Finding no reversible error, the judgment, as reformed, is affirmed.

DISSENTING IN PART and CONCURRING IN PART

ODOM, Judge (dissenting in part and concurring in part).

I disagree with the majority opinion that the police were authorized to search the automobile in question. The appellant was seen standing near a U Totem Store in Houston some fifteen minutes before the store was to be closed for the night. The officer who observed appellant at that location had previously seen an automobile parked near a closed service station. Appellant was questioned by the officer as to whether the automobile near the service station was his and he replied that it was not. The officer then noticed a bulge in appellant's pocket. Asked what the bulge was, appellant replied that it was a pistol. At this point, the officer was authorized to arrest and search the appellant's person. Terry v. Ohio, 392 U.S. 1, 88 S. Ct. 1868, 20 L. Ed. 2d 889; Brown v. State, Tex.Cr. App., 481 S.W.2d 106.[1] See also, Article 14.03, Vernon's Ann.C.C.P. The majority hold that this was sufficient probable cause to then search the automobile near the service station, since the key was in the ignition and a check of the hood of the automobile revealed that it was warm. I disagree.

Assuming, arguendo, that there was probable cause to believe that the automobile belonged to appellant,[2] the state failed to sustain its burden of showing exigent circumstances that would make the procuring of a search warrant impractical. Coolidge v. New Hampshire, 403 U.S. 443, 91 S. Ct. 2022, 29 L. Ed. 2d 564; Chambers v. Maroney, 399 U.S. 42, 90 S. Ct. 1975, 26 L. Ed. 2d 419; Katz v. United States, 389 U.S. 347, 88 S. Ct. 507, 19 L. Ed. 2d 576; Brown v. State, Tex.Cr.App., 481 S.W.2d 106; Stoddard v. State, Tex.Cr.App., 475 S.W.2d 744.

The majority seems to bottom its opinion on People v. Brown, 4 Cal. App. 3d 382, 84 Cal. Rptr. 390, wherein the California court apparently holds that where a robber is caught in the act of a robbery, the search of an automobile in the near vicinity that *819 might reasonably be used as a get-away car is reasonable. In reaching its decision, the court's theory is that if an automobile is an "instrumentality of the crime," such as a get-away car, then it could be seized under the California "plain view" doctrine. In Brown, the court relied on People v. Superior Court, County of Contra Costa, 264 Cal. App. 2d 794, 70 Cal. Rptr. 795, and quoted therefrom the following:

"We conclude that when the officers have reliable information strongly indicating the use of an automobile in the commission of a crime or in the escape of the offender, they may properly search that car even though it is unoccupied when found."

However, in People v. Superior Court, County of Contra Costa, supra, there were exigent circumstances which made the procuring of a search warrant impracticable. The police therein arrived at the scene of a burglary, and a witness said the suspect fled on foot but that she thought he was connected with a white Cadillac parked and unoccupied in front of the building. The automobile offered the best clue to the burglar's identity. By looking inside, for the purpose of getting the identity of the owner, the police might catch the burglar. It was only after a through discussion of the facts that the court concluded that the entry into the automobile for that purpose was reasonable. The Brown decision applies the "instrumentality of the crime" principle to a situation where exigent circumstances do not exist.[3]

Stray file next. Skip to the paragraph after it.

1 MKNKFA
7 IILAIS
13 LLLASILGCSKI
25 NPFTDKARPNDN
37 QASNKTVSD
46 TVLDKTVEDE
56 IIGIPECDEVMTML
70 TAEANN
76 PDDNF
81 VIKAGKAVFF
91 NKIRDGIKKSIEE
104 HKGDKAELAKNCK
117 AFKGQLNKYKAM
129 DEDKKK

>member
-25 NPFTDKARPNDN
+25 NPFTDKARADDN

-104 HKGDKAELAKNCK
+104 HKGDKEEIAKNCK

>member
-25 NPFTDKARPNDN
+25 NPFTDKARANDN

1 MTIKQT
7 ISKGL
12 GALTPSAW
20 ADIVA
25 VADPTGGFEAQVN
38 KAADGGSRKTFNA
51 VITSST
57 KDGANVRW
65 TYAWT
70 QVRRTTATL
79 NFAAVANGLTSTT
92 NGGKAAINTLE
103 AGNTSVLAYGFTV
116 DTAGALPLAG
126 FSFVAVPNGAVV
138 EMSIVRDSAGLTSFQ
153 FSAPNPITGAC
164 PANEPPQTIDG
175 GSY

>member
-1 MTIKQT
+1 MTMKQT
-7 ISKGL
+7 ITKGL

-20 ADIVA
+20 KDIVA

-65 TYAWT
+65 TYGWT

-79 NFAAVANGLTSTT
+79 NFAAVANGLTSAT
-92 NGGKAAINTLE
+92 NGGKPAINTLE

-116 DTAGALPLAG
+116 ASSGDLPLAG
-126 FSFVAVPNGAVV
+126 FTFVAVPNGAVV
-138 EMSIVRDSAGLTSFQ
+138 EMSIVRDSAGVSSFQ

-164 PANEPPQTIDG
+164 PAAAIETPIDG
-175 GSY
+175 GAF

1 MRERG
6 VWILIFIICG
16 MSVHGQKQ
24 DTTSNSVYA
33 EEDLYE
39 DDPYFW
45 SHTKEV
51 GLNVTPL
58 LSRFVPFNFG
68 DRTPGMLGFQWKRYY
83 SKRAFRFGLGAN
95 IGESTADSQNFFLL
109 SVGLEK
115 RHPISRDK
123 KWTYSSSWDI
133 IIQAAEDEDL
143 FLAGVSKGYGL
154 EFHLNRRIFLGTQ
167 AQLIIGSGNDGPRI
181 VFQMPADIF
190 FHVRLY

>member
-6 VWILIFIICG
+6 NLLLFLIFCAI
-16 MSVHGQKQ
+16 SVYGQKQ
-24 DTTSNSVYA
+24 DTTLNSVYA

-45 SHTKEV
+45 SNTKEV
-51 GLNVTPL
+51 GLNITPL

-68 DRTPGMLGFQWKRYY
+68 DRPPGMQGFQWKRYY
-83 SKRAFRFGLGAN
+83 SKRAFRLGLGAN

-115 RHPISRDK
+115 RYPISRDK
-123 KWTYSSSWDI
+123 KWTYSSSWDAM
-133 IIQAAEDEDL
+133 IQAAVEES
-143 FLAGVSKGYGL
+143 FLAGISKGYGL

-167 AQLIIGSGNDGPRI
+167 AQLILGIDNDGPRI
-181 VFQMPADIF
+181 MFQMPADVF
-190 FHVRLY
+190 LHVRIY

Further, the California Court in Brown did not rest its holding solely on the "instrumentality of the crime' theory. They buttressed the opinion on the California Vehicle Code, Section 2805, which authorizes a police officer to investigate an abandoned car to determine its ownership. No mention was made of exigent circumstances.

I submit that People v. Brown, supra, is not authoritative and should not be followed.

The effect of the majority opinion in the instant case is to delegate to the officer the sole discretion to determine whether probable cause exists to search an automobile even though there are no existent circumstances which would make such an instrusion reasonable. Here, as in Stoddard, supra, appellant was in the custody of officers and had no opportunity to contact any other person or to get any weapon that may have been in the automobile, or to destroy any evidence therein. The automobile was not moving, and there was no one else in the area to drive it away. There is no reason why the officers might not have left one of their company in charge of the automobile while another went to a magistrate to secure a warrant. While it is true that the Supreme Court has enunciated slightly different rules concerning a search of an automobile without a warrant, the rationale is based upon the fact that "a vehicle can be quickly moved out of the locality or jurisdiction in which the warrant must be sought." Chimel v. California, 395 U.S. 752, 89 S. Ct. 2034, 23 L. Ed. 2d 685. In the instant case the search of the automobile cannot be justified upon this reasoning. There is no indication in the record that the car was about to be moved or could be moved. And there is no indication in the record that there was not ample time to secure the necessary warrant for the search of the car, had the officers believed there was probable cause to seek one.

Although I disagree with the majority that the search of the automobile was justified, I concur in the results and will set forth my reasons.